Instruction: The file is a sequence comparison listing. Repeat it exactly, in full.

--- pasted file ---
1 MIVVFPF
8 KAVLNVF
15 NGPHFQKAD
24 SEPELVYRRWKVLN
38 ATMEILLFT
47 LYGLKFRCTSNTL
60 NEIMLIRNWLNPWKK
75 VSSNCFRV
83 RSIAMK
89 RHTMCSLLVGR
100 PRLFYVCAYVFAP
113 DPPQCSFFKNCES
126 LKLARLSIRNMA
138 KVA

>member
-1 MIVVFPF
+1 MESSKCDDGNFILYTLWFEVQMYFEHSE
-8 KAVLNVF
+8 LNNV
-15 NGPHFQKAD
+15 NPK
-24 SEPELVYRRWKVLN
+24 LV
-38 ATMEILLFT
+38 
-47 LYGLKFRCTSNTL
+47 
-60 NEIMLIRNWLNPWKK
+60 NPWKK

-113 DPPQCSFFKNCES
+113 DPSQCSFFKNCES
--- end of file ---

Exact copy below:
1 MIVVFPF
8 KAVLNVF
15 NGPHFQKAD
24 SEPELVYRRWKVLN
38 ATMEILLFT
47 LYGLKFRCTSNTL
60 NEIMLIRNWLNPWKK
75 VSSNCFRV
83 RSIAMK
89 RHTMCSLLVGR
100 PRLFYVCAYVFAP
113 DPPQCSFFKNCES
126 LKLARLSIRNMA
138 KVA

>member
-1 MIVVFPF
+1 MESSKCDDGNFILYTLWFEVQMYFEHSE
-8 KAVLNVF
+8 LNNV
-15 NGPHFQKAD
+15 NPK
-24 SEPELVYRRWKVLN
+24 LV
-38 ATMEILLFT
+38 
-47 LYGLKFRCTSNTL
+47 
-60 NEIMLIRNWLNPWKK
+60 NPWKK

-113 DPPQCSFFKNCES
+113 DPSQCSFFKNCES